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Eyeglasses holder
6273386 Eyeglasses holder
Patent Drawings:Drawing: 6273386-2    Drawing: 6273386-3    Drawing: 6273386-4    Drawing: 6273386-5    Drawing: 6273386-6    Drawing: 6273386-7    Drawing: 6273386-8    
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(7 images)

Inventor: Boeder
Date Issued: August 14, 2001
Application: 09/417,905
Filed: October 14, 1999
Inventors: Boeder; Ronald S. (Pleasanton, CA)
Assignee:
Primary Examiner: Ramirez; Ramon O.
Assistant Examiner:
Attorney Or Agent: Titus; Carol D.Leary; James J.
U.S. Class: 248/309.1; 248/902
Field Of Search: 248/309.1; 248/902; 248/27.8; 211/205; 211/185
International Class: A47F 7/02
U.S Patent Documents: 4150752; 5137242; 5265736; 5921409; 6102346
Foreign Patent Documents:
Other References:









Abstract: A freestanding holder for eyeglasses or sunglasses having one or more slots cut in the exterior surface of any geometric shape. The slots are sized to receive the earpieces of a pair of eyeglasses. In one embodiment, the holder is formed of a base and a central post. The slot is formed between the base and post. The angled or curved slots mimic the angle of the partially folded glasses. When the user places the earpieces within the slots, the eyeglasses are held upright or in a cantilevered manner.
Claim: I claim:

1. An eyeglasses holder for supporting a pair of eyeglasses, the holder comprising:

a base having a bottom surface and a upper surface,

a central post extending at least partially from said upper surface of said base, a lower portion of said central post having a generally consistent cross section which is at least partially located within an opening passing through said base,

and at least one elongated slot located between said upper surface of said base and said central post, said slot being at an angle such that at least a lower end of said central post is narrowed, said elongated slot sized and configured to retainan ear piece of the pair of eyeglasses.

2. The eyeglasses holder of claim 1 wherein the lower portion of said central post continuously narrows down to said lower end.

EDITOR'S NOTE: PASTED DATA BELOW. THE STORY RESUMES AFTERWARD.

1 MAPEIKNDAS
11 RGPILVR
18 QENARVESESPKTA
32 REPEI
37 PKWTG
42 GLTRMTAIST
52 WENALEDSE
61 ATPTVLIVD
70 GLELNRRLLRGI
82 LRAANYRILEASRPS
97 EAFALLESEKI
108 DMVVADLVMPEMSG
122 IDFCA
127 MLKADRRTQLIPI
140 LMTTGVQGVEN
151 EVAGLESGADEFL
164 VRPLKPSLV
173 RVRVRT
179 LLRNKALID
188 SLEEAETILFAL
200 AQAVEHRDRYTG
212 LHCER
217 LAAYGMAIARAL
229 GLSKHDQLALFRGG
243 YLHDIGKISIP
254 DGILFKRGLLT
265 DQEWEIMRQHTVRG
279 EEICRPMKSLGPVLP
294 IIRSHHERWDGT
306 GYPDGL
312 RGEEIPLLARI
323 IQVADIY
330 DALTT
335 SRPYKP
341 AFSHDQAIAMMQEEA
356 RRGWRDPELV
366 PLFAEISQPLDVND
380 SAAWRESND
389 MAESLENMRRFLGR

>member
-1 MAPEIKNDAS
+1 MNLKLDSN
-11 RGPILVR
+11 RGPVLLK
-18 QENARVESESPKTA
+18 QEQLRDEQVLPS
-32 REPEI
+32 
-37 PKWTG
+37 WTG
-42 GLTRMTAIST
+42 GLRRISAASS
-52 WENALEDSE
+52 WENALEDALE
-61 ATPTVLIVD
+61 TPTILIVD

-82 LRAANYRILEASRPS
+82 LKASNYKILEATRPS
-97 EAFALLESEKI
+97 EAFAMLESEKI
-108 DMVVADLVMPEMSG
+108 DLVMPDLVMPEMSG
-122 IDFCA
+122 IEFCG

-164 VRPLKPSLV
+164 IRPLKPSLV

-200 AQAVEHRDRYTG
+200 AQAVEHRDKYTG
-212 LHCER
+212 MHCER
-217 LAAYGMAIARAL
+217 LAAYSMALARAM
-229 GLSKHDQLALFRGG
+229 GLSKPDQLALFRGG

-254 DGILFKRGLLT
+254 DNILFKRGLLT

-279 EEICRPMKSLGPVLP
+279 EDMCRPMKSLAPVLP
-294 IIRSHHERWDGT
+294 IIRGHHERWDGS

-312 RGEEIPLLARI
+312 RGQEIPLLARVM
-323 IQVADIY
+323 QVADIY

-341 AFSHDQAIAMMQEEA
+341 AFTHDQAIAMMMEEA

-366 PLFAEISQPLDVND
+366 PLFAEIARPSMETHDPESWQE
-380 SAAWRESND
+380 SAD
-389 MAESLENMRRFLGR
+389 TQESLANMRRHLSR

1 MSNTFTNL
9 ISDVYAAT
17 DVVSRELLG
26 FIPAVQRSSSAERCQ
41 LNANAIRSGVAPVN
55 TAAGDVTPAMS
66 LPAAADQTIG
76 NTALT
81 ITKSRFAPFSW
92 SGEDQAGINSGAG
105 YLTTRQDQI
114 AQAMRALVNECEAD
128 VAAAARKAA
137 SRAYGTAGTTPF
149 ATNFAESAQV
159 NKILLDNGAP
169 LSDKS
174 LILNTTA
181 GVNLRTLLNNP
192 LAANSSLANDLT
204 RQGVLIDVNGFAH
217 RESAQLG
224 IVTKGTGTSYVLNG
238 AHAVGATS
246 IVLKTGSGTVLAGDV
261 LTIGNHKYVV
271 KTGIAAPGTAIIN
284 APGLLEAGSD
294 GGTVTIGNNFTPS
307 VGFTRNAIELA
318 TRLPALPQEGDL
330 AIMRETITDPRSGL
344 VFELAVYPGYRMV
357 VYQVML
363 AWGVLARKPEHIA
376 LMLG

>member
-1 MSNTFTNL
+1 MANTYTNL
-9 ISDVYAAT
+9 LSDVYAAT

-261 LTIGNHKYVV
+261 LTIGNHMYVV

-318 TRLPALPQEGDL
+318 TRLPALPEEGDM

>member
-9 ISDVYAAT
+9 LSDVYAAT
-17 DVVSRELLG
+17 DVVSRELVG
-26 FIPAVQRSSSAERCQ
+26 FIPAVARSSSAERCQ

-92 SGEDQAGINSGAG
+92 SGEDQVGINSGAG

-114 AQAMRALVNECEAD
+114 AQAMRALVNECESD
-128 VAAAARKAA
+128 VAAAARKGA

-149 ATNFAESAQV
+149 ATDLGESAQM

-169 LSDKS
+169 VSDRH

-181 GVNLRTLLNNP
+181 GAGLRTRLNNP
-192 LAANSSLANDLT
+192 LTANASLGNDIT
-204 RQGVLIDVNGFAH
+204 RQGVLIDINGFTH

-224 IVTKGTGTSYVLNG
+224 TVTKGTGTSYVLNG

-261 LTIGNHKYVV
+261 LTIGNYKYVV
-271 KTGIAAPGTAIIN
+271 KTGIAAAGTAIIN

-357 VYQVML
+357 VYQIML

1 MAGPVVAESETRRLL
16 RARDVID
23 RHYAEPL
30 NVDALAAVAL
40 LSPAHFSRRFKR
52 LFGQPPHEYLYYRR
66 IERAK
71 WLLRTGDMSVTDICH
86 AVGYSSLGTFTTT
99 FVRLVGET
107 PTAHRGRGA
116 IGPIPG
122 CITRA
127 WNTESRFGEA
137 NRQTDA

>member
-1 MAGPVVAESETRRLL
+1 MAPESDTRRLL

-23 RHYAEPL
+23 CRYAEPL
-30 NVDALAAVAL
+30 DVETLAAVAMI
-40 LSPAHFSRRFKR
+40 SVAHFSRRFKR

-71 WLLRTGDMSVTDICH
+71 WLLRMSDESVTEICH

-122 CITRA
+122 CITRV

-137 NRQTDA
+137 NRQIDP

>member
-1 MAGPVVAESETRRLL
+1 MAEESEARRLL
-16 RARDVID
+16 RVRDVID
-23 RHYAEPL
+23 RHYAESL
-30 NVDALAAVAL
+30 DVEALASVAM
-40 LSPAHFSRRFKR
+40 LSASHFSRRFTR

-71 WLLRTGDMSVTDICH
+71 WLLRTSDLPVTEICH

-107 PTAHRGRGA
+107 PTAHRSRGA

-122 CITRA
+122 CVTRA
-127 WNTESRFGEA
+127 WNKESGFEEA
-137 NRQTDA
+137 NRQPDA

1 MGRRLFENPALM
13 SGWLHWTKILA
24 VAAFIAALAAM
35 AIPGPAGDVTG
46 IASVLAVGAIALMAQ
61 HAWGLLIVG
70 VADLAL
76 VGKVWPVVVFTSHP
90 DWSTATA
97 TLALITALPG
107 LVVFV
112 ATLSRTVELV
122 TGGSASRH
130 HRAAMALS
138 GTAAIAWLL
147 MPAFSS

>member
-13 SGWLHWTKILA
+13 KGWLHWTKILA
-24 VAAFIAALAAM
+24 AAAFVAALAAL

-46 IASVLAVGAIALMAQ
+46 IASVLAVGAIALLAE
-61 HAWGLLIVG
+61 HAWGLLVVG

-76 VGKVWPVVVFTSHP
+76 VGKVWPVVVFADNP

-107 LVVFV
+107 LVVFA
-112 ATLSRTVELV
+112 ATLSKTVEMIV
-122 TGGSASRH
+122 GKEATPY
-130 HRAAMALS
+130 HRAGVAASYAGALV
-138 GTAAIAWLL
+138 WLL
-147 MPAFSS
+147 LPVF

3. The eyeglasses holder of claim 2 wherein said lower end of said central post connects said central post to said base.

4. The eyeglasses holder of claim 1 wherein said slot has a width of approximately 0.25 inches.

5. The eyeglasses holder of claim 1 wherein said angle is between 20 and 50 degrees from vertical.

6. The eyeglasses holder of claim 1 wherein said angle is approximately 30 degrees from vertical.

7. The eyeglasses holder of claim 1 wherein said base and said central post are formed of separate pieces.

8. The eyeglasses holder of claim 7 wherein said central post and said base are friction fit together.

9. The eyeglasses holder of claim 1 wherein said slot has a width between 0.20 and 0.40 inches.

10. The eyeglasses holder of claim 1 wherein said at least one slot is a single slot forming a square.

11. An eyeglasses holder for supporting a pair of eyeglasses, the holder comprising:

a base having a bottom surface and a upper surface, said base forming at least a portion of a sphere,

a central post extending at least partially from said upper surface of said base,

and at least one elongated slot located between said upper surface of said base and said central post, said slot being at an angle such that at least a lower end of said central post is narrowed, said elongated slot sized and configured to retainan ear piece of the pair of eyeglasses.

12. The eyeglasses holder of claim 11 wherein the lower portion of said central post has a generally consistent cross section which is at least partially located within an opening passing through said base.